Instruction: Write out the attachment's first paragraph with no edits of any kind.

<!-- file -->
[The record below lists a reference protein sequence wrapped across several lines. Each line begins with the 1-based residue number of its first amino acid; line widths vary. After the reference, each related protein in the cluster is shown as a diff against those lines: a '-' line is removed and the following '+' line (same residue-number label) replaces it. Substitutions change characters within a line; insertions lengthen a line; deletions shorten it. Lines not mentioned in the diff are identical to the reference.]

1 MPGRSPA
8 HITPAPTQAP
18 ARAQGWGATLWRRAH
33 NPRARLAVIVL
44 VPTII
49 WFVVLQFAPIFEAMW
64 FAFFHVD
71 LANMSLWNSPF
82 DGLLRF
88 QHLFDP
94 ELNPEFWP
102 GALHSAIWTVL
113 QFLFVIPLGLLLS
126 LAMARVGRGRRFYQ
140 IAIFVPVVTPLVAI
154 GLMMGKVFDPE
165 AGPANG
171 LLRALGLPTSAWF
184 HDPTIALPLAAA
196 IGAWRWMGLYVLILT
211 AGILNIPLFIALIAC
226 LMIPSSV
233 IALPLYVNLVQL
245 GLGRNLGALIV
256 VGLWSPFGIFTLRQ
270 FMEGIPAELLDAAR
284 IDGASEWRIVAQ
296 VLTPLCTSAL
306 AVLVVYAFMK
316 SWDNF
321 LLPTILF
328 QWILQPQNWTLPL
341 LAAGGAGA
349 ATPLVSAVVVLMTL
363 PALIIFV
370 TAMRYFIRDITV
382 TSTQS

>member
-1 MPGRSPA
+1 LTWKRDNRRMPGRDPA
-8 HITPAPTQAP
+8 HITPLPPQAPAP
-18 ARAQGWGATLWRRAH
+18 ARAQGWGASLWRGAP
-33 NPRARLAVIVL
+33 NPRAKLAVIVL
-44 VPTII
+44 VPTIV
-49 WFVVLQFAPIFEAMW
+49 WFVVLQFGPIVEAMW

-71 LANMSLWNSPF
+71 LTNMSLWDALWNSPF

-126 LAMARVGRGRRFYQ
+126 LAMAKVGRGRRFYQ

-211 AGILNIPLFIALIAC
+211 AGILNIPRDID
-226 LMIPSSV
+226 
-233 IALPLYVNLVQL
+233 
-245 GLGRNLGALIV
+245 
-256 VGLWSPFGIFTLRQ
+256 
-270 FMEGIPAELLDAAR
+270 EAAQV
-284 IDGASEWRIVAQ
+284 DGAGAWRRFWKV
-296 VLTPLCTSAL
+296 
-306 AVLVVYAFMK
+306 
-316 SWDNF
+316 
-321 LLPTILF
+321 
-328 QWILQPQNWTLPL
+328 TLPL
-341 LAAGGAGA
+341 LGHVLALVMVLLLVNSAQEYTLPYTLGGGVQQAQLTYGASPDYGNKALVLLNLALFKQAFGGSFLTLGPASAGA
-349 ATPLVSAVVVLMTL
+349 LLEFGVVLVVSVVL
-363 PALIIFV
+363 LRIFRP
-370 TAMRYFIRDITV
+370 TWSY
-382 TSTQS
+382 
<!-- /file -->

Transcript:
[The record below lists a reference protein sequence wrapped across several lines. Each line begins with the 1-based residue number of its first amino acid; line widths vary. After the reference, each related protein in the cluster is shown as a diff against those lines: a '-' line is removed and the following '+' line (same residue-number label) replaces it. Substitutions change characters within a line; insertions lengthen a line; deletions shorten it. Lines not mentioned in the diff are identical to the reference.]